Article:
Midsummer Job Hunt Hint: The Resume Booster


When you get fed up with the job hunt, your resume starts to seem like an ex from a bad break-up.

You were once inseparable partners. Now, you’ll never go anywhere together. Thoughts of what you wanted to accomplish together seem foolish and misguided; a part of you wants to pretend it just doesn’t exist.

It’s hard to let your resume back into your life. However, that flimsy heartbreaker can be an invaluable friend in the exhausting midsummer job hunt – and how often can you say that about an ex?

It’s easy to fall out of the habit of distributing resumes as the summer wears on, scaling your job hunt back to casually browsing job listings online. It’s time to get creative.

The resume booster

Reestablish the job-seeking-branches you stretched out at the beginning of the summer. Remind your extended family and employed friends that you’re still looking for work, and you’re still eager and ready.

It doesn’t hurt to give these people copies of your resumes to have on hand (this is a good tip in any job hunt). You never know when an unexpected vacancy will open up .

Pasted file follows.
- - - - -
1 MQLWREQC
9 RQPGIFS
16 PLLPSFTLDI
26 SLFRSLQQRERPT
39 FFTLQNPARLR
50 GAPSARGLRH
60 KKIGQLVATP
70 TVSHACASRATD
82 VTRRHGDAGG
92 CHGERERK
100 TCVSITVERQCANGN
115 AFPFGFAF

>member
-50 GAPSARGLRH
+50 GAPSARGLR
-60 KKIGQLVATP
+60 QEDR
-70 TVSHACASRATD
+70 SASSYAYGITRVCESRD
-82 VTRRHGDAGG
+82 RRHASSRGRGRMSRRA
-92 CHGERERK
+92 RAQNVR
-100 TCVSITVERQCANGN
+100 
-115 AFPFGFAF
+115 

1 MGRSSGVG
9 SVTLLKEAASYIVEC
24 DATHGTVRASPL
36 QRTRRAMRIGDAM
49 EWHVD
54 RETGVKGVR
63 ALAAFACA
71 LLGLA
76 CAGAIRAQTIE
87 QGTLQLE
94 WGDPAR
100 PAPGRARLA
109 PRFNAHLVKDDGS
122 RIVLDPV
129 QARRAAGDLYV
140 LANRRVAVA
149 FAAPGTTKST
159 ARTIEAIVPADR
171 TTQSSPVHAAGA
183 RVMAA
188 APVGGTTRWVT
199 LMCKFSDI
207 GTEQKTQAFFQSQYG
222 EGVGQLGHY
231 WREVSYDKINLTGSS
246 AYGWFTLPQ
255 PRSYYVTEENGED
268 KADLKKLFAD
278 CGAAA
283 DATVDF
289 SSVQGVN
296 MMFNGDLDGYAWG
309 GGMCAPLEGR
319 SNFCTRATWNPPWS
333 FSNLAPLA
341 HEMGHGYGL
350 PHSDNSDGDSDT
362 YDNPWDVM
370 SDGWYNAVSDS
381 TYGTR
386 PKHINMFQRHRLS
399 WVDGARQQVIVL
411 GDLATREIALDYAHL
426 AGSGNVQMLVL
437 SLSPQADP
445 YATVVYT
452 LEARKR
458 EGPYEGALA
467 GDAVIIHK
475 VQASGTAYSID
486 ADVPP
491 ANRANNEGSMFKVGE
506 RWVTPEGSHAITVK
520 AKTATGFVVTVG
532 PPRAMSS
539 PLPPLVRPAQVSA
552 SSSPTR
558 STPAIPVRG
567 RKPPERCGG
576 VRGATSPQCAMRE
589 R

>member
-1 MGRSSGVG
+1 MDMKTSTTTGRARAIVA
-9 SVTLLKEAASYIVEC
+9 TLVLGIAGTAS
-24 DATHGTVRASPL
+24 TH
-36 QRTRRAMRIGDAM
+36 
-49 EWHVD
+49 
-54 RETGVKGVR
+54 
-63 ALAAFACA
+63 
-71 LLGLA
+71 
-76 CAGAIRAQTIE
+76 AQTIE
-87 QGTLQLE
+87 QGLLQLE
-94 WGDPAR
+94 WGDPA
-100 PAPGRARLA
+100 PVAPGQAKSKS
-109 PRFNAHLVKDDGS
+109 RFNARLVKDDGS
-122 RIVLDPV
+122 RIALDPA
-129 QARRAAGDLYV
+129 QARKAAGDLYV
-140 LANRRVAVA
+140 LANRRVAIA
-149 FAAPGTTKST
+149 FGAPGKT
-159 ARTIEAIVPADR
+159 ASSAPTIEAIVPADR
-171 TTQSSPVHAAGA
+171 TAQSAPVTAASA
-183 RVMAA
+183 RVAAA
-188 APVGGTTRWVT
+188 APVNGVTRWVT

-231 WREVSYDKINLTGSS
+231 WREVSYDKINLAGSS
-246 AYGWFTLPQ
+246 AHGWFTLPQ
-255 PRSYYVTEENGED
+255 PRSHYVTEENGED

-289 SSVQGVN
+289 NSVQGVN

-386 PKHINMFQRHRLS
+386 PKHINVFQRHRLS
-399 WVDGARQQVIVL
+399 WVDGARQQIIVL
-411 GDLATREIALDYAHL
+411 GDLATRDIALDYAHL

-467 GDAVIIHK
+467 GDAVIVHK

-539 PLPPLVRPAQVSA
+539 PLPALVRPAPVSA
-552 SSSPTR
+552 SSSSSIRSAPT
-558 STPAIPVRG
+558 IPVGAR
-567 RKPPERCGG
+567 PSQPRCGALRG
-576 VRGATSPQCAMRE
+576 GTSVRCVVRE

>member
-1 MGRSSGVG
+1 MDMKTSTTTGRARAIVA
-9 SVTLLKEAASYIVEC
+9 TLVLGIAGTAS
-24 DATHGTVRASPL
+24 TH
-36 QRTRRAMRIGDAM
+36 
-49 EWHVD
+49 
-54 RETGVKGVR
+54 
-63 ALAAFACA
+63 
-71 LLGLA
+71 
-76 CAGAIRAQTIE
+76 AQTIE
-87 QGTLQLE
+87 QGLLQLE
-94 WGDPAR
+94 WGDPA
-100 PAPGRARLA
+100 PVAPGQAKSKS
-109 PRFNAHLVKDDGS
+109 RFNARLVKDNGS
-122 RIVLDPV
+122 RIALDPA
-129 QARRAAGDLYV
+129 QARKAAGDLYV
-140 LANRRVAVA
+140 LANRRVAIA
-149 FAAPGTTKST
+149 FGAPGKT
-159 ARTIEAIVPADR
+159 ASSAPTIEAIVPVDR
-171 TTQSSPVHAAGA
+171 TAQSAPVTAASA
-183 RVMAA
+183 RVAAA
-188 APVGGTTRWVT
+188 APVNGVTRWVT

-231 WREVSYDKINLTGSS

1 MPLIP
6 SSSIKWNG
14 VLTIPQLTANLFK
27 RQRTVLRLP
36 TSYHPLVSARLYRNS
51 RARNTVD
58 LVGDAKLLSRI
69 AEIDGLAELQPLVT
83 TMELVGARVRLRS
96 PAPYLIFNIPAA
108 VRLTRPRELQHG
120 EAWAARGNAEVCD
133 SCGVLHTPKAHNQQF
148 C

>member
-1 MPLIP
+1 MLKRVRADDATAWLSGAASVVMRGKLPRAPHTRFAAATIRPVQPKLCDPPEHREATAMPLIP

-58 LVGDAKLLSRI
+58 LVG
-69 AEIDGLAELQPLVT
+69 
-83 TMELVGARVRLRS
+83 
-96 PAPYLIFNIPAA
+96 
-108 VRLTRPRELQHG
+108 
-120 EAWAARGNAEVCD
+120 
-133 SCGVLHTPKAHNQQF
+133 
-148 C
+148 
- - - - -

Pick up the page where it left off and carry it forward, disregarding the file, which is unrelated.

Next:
Ask these people what kind of jobs might open at your level. Then provide them with copies of two different resumes:

  1. an all-purpose summary of your work experience to date
  2. a targeted resume aimed at any job opening they might have a connection to within your experience


Working your network expands the range of opportunities that might come your way–and you only need one to pay off.

Diversifying resumes allows you to cover both ends of the job spectrum. Your network will be able to push your information towards any general opening they hear of, while giving you a leading edge if something in their workplace comes up.

A targeted resume is the easiest way to capitalize on a personal connection, and gives you the best chance of competing with runner-ups from the original hiring competition – or anyone else from the employer’s stack of summer resumes.

This is an invaluable move, but it doesn’t cover places where you don’t have an in. That’s next.